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Zimbabwean Woman's Farm Addresses Gender Violence

FILE: In a representative illustration, a tobacco grower waits patiently for her tobacco crop to be sold at the auction floor in Harare, Thursday, April 8, 2021.

In a largely male-dominated sector, Michelle Gwatimba, 36, who runs this small farm 200 kms north of Zimbabwe's capital Harare, is not only blazing a trail for women but also provides a livelihood for those who survived violence.

As the sweltering morning sun beat down on them, about half a dozen young Zimbabwean women stacked green tobacco leaves into sheaves while another group, some with babies on their backs, loaded the harvested crop onto a tractor.

"We realized in the settlements around the farm, where we get most of our staff, there was a lot of gender-based violence," said farm owner Michelle Gwatimba, whose Tzoro Greenfields farm provides employment to over 80 families, most of them led by women.

Gwatimba, who went into farming after leaving a government job in Harare as an IT technician in 2019, told Reuters she found being one of few women in the tobacco industry "intimidating... but it is so rewarding".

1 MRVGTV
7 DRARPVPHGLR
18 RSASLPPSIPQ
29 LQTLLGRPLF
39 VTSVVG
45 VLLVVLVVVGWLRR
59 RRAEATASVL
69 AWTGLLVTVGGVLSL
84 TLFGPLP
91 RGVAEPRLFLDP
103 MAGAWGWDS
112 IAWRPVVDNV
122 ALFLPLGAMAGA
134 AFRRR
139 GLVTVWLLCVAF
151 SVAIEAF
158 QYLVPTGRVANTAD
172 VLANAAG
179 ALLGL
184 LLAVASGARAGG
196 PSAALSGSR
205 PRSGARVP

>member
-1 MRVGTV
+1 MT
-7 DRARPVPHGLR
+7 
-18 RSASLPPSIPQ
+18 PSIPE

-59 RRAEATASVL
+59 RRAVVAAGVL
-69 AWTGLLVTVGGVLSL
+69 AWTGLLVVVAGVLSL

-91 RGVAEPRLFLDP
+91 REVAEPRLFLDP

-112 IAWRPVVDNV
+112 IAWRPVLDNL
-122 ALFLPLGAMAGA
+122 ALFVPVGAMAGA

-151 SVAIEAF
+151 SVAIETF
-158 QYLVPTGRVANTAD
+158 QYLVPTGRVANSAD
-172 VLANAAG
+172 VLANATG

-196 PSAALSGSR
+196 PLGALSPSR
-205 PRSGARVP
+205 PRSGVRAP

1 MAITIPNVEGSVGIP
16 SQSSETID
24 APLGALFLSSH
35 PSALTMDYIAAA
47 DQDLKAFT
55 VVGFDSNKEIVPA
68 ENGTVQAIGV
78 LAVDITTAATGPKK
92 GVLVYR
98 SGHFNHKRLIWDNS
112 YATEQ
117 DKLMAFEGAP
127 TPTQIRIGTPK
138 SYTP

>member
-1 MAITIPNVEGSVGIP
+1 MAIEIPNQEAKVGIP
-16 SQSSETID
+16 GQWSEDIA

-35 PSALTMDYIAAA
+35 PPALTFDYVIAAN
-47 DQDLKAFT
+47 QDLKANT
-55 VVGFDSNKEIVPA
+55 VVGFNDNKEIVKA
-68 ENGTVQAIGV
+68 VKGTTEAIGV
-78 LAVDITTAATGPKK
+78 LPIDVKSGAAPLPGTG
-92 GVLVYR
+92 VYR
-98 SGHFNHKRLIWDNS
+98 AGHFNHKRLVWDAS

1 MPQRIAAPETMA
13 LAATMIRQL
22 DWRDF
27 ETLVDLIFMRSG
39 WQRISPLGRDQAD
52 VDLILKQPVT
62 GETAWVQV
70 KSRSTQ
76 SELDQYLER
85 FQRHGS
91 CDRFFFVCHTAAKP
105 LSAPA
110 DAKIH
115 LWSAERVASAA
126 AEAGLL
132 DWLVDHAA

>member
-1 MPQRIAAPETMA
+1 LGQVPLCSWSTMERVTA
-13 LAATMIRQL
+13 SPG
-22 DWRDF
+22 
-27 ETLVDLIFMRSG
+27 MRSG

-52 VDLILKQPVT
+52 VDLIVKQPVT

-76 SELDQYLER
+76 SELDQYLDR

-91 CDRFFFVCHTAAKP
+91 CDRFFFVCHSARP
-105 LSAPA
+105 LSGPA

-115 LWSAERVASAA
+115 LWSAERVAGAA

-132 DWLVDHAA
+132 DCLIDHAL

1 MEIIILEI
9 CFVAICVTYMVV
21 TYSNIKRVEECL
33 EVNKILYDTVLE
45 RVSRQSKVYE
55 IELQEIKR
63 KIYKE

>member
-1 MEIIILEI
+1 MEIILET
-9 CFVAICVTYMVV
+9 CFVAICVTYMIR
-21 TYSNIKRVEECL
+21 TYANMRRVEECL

More than two decades since the chaotic land reform program that dispossessed thousands of White commercial farmers, Zimbabwe is witnessing a new wave of young Black farmers taking up tobacco farming, one of its biggest cash crop.

It constituted about 12% of the southern African country's total exports in January, according to official figures.

Gwatimba, who lost 30% of her tobacco crop to hailstorms in recent weeks, said she was determined to make a success of commercial tobacco farming.

Having started farming on her late father's 60- hectare farm in Mashonaland Central - one of Zimbabwe's most fertile regions - she has also ventured into cultivating soya beans and cattle rearing.

She spoke ahead of International Women's Day being marked on Wednesday around the world with rallies and demonstrations where many women activists are calling for equal rights and better wages.

Gwatimba's farm may well have a profitable 2023.

Zimbabwe's tobacco production is expected to rise 8.5% year-on-year to 230 million kg in 2023 following good rains and as more farmers planted the crop, the industry regulator said on Wednesday.

"It looks like we are going to have a good crop. We are expecting 230 million kg," Tobacco Industry Marketing Board (TIMB) Chairman Patrick Devenish said at the opening of the 2023 marketing season.